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Marxist leader undertakes padyatra to Sabarimala
December 31, 2007 14:18 IST
Last Updated: December 31, 2007 14:58 IST
Creating history by becoming the first Marxist leader to visit the famed Sabarimala temple, 84-year-old Kerala [Images] Chief Minister V S Achuthanandan trekked an eight-km-long dense forest route to have a first hand knowledge of the problems faced by the devotees.
Velikakathu Shankaran Achuthanandan, popularly known as 'Comrade VS,' heading the CPI-M-led Left Democratic Front government, reached the Sabarimala hilltop on Sunday night after a three-hour-long walk along with thousands of pilgrims pouring into the shrine to have a 'darshan' of Lord Ayyappa during the peak pilgrimage season.
Not showing any strains of the long trekking, Achuthanandan, who is also a regular practitioner of Yoga, presided over a series of meetings with the temple officials this morning and announced a master-plan to develop this remote shrine, currently attracting lakhs of pilgrims from all over the country.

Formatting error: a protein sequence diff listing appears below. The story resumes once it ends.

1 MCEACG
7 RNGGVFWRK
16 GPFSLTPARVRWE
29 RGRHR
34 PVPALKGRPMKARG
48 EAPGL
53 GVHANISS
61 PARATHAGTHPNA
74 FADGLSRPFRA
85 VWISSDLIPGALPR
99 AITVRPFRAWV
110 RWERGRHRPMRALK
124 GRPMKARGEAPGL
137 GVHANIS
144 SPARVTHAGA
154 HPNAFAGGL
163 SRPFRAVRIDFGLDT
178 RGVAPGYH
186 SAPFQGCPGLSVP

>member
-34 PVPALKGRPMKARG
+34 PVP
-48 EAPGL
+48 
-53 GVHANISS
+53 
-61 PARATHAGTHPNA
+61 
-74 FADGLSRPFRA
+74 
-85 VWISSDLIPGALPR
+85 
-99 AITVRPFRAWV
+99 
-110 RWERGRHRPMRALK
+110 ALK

Devotees observe a 48-day strict regime before making their pilgrimage, carrying 'erumudi' (offerings) on their heads.
The shrine believed to have been existing since 1200 AD, also represents a secular character as devotees first offer worship at the mosque of Vavar, a Muslim associate of Ayyappa.
Though the shrine is open to people from all religions, women in the age group of 10-50 are however, banned from entering it.
Achuthanandan made the visit following a spate of complaints leading to vocal protests by the devotees about poor arrangements, including distribution of 'aravana prasadam.'
He told media persons before leaving the shrine that the works for improving various amenities at Sabarimala under the master-plan will be implemented on a time-bound basis.
Achuthanandan said steps had been taken to resolve the shortage of 'aravana' prasadam.
"With the completion of master-plan, the difficulties felt by Ayyappa devotees during their journey to the hill-top would be over," he said.
The master-plan envisages, among other things, setting up resting centres, toilet facilities and drinking water provision along the forest route.